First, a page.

A recent survey by Pew Research Center reveals that over half of Americans believe that the U.S. is less powerful and prestigious in the world than it was 10 years ago. Is this the beginning of a U.S. decline?
Pew explains in a report on their new findings:
The survey of the general public, conducted Oct. 30-Nov. 6 among 2,003 adults, finds that views of U.S. global importance and power have passed a key milestone. For the first time in surveys dating back nearly 40 years, a majority (53%) says the United States plays a less important and powerful role as a world leader than it did a decade ago. The share saying the U.S. is less powerful has increased 12 points since 2009 and has more than doubled – from just 20% – since 2004.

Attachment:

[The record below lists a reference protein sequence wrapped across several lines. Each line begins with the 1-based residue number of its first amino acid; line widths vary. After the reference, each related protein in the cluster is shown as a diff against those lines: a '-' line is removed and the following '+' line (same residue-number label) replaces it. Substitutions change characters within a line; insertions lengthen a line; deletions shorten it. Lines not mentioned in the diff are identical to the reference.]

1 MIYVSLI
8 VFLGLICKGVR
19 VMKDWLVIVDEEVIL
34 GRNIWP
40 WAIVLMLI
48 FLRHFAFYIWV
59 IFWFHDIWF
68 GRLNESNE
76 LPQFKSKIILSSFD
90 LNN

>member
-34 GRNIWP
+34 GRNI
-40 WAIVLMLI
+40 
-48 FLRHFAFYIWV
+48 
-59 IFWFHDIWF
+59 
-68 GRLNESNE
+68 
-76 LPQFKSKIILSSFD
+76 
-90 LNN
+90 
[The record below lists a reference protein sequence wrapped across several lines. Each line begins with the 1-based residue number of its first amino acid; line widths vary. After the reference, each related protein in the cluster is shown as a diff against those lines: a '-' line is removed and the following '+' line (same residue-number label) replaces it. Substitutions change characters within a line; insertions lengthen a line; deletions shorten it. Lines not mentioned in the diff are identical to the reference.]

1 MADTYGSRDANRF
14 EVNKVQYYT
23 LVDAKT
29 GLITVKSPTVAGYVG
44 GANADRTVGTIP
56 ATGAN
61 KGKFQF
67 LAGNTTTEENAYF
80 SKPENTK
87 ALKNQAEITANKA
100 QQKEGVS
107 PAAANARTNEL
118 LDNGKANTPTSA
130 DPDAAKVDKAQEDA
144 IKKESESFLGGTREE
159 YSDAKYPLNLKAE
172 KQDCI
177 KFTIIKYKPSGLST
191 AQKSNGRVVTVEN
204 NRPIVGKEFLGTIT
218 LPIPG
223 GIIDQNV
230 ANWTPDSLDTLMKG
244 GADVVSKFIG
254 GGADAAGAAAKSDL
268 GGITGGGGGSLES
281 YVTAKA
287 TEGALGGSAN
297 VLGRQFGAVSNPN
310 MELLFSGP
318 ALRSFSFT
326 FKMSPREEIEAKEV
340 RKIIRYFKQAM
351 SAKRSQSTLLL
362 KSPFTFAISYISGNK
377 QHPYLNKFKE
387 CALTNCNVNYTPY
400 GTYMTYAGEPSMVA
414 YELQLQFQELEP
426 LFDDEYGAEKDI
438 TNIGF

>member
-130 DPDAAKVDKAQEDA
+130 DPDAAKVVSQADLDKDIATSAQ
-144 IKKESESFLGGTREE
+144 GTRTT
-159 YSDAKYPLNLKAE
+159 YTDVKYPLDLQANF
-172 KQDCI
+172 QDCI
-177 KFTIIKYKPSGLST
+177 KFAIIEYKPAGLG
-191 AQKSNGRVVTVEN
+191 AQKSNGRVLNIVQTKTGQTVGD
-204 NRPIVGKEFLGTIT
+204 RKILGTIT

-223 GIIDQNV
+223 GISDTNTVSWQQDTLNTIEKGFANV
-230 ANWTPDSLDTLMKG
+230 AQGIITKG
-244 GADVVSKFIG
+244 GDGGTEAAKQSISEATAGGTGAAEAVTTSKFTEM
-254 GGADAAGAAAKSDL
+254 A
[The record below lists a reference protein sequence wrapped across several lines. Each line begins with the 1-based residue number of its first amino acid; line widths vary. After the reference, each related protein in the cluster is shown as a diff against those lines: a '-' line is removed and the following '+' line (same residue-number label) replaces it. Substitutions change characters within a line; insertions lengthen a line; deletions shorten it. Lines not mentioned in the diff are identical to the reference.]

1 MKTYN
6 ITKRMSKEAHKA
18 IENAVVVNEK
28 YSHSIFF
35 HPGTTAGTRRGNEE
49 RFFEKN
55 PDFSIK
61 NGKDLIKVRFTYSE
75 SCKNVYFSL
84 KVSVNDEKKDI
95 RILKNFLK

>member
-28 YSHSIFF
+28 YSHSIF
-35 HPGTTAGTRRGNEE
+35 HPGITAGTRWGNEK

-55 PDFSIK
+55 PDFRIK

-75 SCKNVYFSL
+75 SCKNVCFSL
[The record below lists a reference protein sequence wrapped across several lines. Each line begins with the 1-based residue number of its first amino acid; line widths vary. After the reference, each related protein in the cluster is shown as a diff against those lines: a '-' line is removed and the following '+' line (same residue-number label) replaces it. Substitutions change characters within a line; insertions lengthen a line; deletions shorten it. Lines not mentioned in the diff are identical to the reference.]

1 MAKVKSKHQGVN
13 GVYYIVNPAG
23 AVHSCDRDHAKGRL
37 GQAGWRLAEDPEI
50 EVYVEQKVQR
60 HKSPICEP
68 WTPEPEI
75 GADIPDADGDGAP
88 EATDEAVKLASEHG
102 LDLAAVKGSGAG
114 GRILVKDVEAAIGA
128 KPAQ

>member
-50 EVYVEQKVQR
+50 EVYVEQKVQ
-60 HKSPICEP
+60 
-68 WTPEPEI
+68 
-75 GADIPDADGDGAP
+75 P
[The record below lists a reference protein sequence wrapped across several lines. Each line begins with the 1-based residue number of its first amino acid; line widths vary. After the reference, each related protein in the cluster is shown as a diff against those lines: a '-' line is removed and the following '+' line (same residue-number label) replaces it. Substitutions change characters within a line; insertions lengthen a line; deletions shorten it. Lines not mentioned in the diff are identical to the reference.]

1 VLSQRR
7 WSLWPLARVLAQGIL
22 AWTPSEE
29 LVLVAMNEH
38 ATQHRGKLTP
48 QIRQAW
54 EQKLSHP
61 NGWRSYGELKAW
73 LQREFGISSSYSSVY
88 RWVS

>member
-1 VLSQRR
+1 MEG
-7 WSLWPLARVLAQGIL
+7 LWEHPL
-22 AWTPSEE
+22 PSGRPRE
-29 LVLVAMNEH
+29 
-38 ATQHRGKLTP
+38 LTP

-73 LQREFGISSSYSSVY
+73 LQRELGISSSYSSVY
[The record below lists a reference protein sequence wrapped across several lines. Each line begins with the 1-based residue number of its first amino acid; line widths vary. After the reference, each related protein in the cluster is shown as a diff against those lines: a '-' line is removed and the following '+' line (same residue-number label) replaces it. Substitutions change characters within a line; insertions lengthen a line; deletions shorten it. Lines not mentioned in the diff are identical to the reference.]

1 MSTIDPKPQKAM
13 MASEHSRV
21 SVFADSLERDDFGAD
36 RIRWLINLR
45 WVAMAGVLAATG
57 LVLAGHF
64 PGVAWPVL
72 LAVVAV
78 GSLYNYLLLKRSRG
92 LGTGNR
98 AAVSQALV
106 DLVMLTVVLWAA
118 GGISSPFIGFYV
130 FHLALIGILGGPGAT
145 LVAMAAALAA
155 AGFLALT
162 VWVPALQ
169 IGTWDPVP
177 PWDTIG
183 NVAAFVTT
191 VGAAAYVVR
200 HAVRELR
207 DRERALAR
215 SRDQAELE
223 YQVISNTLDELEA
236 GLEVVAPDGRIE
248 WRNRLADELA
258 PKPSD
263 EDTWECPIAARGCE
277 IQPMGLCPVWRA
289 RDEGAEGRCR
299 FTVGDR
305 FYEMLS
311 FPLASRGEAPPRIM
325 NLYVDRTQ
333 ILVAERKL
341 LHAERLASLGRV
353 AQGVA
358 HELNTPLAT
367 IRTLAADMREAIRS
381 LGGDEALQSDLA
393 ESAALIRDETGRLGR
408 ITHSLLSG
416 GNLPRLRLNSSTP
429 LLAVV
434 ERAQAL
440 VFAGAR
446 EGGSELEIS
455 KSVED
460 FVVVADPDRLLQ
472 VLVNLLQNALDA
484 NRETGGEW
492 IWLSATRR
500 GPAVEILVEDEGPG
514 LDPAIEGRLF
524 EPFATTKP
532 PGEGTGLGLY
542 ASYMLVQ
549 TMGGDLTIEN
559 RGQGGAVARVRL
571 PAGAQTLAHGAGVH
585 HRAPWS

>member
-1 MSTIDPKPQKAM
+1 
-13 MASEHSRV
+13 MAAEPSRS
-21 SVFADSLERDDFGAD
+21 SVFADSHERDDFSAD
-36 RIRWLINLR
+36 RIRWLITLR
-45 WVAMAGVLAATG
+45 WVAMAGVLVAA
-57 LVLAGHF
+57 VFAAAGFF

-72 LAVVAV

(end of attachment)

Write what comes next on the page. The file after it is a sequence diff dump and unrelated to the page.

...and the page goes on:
The report covers a lot more ground, including granular questions about U.S. foreign policy. But the dramatic shift in public perception of the U.S.'s status in the world is the standout finding, and may suggest that the country is slowly headed into a decline as a world power. Alternatively, it may suggest that citizens fear the U.S. is headed into decline, which is why they are more likely to say that the nation is less powerful than ever.
Another interesting aspect of the Pew study is that it contrasts the views of foreign policy experts with average U.S. citizens. Among policy experts, 57% believe that dealing with global climate change should be a top priority; only 37% of the U.S. public does.
Read the full Pew report on citizens' attitudes about the U.S. in the world